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How To Stop Worrying About What People Think Of You By Jay Holstine

Stop Worrying

As a business leader, you know how difficult it can be to stay focused on your goals without getting distracted by what other people think of you. It’s all too easy to obsess over the opinion of every single client or colleague and second-guess yourself at every turn. But it doesn’t have to be this way – there are practical steps that you can take to stop worrying about what people think and focus more on what matters most for your success. In this blog post, Jay Holstine will discuss some key techniques that successful business leaders use to help them manage their worries and reach their targets. Read on for some relief from anxiety-inducing decisions!

Jay Holstine On How To Stop Worrying About What People Think Of You

One of the most common and debilitating worries people experience is worrying about what other people think of them, says Jay Holstine. The fear of being judged negatively by those around us can be paralyzing, leading to a lack of self-confidence and a reluctance to pursue our own goals. It’s important to take steps to recognize when this worry is starting to become overwhelming so that we can actively strive to break free from these anxieties.

A major factor in understanding how and why we worry about what others think is psychological reactance – an unconscious resistance to external control or pressure. This could manifest itself through feelings like anger or hostility towards someone who has imposed structure on your decisions or vetoed your ideas. Reactance happens because humans naturally have an innate need to feel like they are in control of their own lives. When this sense of autonomy is challenged, it can cause a feeling of being ‘boxed-in’ and powerless over the situation.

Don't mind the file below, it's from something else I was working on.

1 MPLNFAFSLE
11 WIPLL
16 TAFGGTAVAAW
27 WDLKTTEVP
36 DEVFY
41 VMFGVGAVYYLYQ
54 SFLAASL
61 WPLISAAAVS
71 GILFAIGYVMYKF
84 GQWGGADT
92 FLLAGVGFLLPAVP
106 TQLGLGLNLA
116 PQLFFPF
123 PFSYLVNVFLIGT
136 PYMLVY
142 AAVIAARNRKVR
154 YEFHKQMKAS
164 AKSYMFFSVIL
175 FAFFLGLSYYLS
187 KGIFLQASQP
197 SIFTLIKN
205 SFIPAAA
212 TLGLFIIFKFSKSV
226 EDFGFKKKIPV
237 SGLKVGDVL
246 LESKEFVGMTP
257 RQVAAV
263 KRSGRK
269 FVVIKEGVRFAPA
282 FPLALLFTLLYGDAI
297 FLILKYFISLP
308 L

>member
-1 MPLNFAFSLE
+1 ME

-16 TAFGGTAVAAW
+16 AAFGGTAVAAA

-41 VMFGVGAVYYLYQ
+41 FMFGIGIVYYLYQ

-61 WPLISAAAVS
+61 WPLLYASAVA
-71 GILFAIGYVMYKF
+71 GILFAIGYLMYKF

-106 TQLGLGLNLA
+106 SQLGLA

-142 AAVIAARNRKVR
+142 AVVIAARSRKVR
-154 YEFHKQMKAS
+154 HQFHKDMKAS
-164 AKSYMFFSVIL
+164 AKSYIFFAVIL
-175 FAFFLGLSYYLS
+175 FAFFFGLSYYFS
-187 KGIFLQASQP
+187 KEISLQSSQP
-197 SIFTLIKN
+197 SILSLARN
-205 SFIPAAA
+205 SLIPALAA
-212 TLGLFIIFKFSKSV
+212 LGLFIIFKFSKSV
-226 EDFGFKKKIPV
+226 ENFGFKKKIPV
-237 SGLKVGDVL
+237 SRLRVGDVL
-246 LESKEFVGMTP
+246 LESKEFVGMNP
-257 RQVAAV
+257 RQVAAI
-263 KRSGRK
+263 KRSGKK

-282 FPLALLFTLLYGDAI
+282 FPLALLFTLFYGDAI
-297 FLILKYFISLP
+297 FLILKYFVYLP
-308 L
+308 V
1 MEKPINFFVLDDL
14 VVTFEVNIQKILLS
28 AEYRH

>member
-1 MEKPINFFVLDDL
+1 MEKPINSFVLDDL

According to Jay Holstine, when we’re worried about what people think of us, our behavior changes to become more conforming and compliant with the expectations that have been set for us by someone else. We may find ourselves making decisions or performing actions solely because we want to be approved of – even if doing so goes against our own values or ideals. This means that instead of operating from a place of true authenticity, our behaviors are shaped around receiving positive feedback from others.

Statistics show that 71% of people experience worry about how other people perceive them. This is particularly true for millennials, with research indicating that 80% of this generation feel they’re under constant scrutiny from their peers or colleagues. Worrying about other people’s opinions can have a range of negative effects on our mental health, leading to feelings of stress, anxiety, and depression.

One real-life example of the detrimental impact that worrying about what people think can have is professional basketball player Kobe Bryant. During his 20-year career in the NBA, he experienced immense pressure to always perform at peak level while also having to deal with criticism whenever he failed to do so. He talked openly about how this worry had an effect on him both mentally and emotionally – saying, “There were times when I wanted to just give up, but I was always so afraid of what people would think if I did.”

Jay Holstine’s Concluding Thoughts

Recognizing that worrying about what others think can have serious consequences for our well-being is the first step in finding a way to break free from this anxiety. The next step is to focus on developing self-confidence and building an internal locus of control – where we become more reliant on ourselves as opposed to external forces or opinions. According to Jay Holstine, this can be done by setting realistic goals, making good decisions, and standing firm when faced with criticism or judgment from outside sources.